By Darren Eliot
January 20, 2005

It was a tale of two games. The Lightning dominated the first 30 minutes, while in the second half the Flyers played with the intensity you would expect of a proud and veteran team.

That ebb and flow, to and fro' was what many expected in this series from the outset. Instead, it took the severity of a Game 5 to bring it out on both sides, and Tampa Bay's strong start was just enough to hold on for a 4-2 win and a 3-2 series lead.

Playing at home, the Lightning pushed the pace from the initial puck drop, and only the brilliant goaltending of Robert Esche kept the game close. The Flyers looked scrambled in their own zone and less than formidable on offense, even when enjoying a 4-on-3 power play.

Curiously, the power play would provide one of the differences in this game, but on the Lightning side of the ledger. Ruslan Fedotenko put home his own rebound after a nice play entering the zone by Dave Andreychuk to defenseman Darryl Sydor to give the Lightning a first period lead.

In the second, Brad Richards cashed in on a 4-on-3 power play in the first minute, with the Lightning executing perfectly in gaining the zone and setting up Richards for the isolated one-timer. Shortly thereafter, Richards rifled home another power-play tally off a face-off in which Andreychuk won the draw and Cory Stillman picked his man and tapped the puck to Richards, who was all alone in the high slot.

Lightning coach John Tortorella's game plan to play more physically worked to perfection. It neutralized the Keith Primeau effect and had the Flyers reeling. The only problem was that 30 minutes remained.

In the span of a minute, the Lightning gave up a breakaway to Branko Radivojevic and goals to Michal Handzus and Patrick Sharp. Suddenly, a foregone conclusion became addled with doubt. As veteran Tim Taylor assessed, his team showed its immaturity.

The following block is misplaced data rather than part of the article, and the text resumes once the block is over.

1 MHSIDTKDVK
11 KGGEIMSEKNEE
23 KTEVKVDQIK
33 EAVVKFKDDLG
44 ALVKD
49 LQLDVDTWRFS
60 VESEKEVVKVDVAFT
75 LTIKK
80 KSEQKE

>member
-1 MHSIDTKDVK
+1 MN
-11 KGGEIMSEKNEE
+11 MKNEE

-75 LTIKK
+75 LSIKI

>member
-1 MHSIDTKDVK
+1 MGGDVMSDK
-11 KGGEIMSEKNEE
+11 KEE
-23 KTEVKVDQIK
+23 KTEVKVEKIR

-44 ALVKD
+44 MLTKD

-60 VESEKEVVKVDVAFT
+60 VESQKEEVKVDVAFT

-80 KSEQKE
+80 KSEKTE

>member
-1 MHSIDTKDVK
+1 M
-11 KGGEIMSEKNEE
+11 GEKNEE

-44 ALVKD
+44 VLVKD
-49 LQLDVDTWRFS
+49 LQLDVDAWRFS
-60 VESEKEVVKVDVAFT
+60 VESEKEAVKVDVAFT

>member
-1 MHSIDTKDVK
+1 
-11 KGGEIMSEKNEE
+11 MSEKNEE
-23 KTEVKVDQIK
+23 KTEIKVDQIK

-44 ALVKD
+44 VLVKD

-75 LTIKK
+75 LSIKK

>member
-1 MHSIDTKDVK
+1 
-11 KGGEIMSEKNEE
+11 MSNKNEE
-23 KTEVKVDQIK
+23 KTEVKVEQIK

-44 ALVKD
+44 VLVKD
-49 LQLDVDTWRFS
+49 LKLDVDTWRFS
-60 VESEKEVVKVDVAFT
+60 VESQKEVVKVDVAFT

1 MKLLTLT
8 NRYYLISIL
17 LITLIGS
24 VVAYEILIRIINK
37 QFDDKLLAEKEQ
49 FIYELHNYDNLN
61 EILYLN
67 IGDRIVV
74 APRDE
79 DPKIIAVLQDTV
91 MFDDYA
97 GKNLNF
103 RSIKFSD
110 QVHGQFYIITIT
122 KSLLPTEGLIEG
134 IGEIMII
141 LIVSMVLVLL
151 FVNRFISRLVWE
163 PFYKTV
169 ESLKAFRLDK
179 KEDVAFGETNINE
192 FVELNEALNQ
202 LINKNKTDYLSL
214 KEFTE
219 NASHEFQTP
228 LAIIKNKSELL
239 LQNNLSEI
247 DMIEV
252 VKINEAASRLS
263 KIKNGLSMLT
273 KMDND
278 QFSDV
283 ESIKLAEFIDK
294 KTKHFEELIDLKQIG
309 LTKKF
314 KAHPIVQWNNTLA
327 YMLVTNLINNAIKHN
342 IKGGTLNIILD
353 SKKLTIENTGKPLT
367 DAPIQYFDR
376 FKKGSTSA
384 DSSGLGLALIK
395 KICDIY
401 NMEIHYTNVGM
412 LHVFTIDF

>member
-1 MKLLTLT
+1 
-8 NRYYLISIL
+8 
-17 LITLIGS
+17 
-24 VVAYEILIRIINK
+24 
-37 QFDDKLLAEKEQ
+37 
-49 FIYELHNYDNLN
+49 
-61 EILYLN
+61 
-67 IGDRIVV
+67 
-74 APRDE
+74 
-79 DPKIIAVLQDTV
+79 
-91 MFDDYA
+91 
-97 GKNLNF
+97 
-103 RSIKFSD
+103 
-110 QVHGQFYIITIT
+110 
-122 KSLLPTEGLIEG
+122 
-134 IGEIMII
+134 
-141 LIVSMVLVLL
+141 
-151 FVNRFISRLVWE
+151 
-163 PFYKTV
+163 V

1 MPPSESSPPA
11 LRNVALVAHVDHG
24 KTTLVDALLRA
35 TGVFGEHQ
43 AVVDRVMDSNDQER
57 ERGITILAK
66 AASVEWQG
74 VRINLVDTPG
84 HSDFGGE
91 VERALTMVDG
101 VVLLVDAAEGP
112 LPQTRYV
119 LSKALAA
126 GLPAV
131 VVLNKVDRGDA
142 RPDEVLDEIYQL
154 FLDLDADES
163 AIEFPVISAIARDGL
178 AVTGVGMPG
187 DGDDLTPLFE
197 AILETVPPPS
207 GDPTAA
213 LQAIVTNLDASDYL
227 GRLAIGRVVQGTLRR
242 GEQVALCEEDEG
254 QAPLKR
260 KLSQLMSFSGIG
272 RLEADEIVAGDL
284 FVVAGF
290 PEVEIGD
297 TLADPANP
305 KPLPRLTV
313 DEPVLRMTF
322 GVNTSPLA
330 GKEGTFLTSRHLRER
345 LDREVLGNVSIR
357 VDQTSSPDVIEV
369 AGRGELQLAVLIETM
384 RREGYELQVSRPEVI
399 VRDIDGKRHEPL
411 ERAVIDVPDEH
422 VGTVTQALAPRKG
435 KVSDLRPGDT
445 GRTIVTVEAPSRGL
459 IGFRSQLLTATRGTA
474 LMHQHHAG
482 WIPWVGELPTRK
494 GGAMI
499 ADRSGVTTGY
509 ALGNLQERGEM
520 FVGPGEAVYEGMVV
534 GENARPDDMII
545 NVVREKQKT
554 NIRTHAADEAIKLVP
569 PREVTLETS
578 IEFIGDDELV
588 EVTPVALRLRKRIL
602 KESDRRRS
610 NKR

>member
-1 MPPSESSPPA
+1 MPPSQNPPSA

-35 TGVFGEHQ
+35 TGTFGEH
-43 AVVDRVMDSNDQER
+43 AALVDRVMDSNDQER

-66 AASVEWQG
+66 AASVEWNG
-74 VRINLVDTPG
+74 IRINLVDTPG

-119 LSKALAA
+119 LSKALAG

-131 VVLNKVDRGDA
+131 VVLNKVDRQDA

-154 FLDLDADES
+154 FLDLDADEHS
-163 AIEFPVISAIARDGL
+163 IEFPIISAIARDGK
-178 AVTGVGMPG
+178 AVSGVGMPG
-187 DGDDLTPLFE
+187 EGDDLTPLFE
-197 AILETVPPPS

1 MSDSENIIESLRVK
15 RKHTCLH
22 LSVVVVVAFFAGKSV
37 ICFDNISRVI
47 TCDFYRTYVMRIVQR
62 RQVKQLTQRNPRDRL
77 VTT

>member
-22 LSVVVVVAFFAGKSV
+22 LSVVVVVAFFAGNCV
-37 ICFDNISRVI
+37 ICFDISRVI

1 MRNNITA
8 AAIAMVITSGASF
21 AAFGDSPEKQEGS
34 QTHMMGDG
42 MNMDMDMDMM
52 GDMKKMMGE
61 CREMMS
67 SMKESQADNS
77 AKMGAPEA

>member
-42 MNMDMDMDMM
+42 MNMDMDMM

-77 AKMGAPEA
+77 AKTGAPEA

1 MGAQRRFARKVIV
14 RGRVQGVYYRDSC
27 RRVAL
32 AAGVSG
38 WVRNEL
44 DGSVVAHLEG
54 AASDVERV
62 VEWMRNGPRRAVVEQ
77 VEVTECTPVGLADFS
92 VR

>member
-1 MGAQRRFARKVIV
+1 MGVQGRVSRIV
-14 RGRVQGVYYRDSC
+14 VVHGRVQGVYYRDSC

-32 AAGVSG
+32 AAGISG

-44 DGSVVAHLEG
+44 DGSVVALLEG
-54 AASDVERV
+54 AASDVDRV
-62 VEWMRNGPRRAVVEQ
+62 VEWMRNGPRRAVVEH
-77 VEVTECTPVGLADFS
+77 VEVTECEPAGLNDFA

From that point on, goaltender Nik Khabibulin took center stage. From five feet to 50 feet out, the Lightning's singular strategy seemed to be "let Nik see it," with "it" being the puck. He stopped everything the frantic Flyers cast his way, saving 15 shots in the third period alone. When the barrage subsided, Taylor tallied into an empty net, and finally the result was clear.

In all, the goaltenders faced the inordinate total of 42 scoring chances combined, divided equally. Those chances were, for the most part, further partitioned into halves -- the Lightning ringing them up through the first period and a half and the Flyers pressing through the final half of the game.

All of which sets the stage for an intriguing Game 6 in Philly on Thursday. The Lightning accomplished the goal of winning the game, but held on dearly to do so. The Flyers -- battered, bruised and facing elimination -- have to feel they had the Bolts on the run.

Momentum? It's a concept easily shattered in this series overall and in this game in particular. Flyers' Coach Ken Hitchcock termed the swings "unnerving," and you got the sense that more twists and turns are forthcoming between these two teams.

1. Khabibulin: Simply sensational when his team provided a big lead but didn't know what to do with it -- not an easy task for a goaltender.

2. Pavel Kubina: An exquisite example of competitiveness and competency in marking Flyers' captain and catalyst Primeau all nigh long.

3. Esche: Under siege early, he made more dazzling saves in 20 minutes than he had the entire series.

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